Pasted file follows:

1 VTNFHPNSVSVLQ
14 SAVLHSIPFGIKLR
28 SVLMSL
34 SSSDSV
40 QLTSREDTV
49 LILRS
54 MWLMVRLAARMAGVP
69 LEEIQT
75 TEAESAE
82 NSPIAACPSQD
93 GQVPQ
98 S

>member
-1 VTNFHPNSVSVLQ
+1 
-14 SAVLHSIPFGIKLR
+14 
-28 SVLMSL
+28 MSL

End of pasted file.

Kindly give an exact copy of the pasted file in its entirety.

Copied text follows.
1 VTNFHPNSVSVLQ
14 SAVLHSIPFGIKLR
28 SVLMSL
34 SSSDSV
40 QLTSREDTV
49 LILRS
54 MWLMVRLAARMAGVP
69 LEEIQT
75 TEAESAE
82 NSPIAACPSQD
93 GQVPQ
98 S

>member
-1 VTNFHPNSVSVLQ
+1 
-14 SAVLHSIPFGIKLR
+14 
-28 SVLMSL
+28 MSL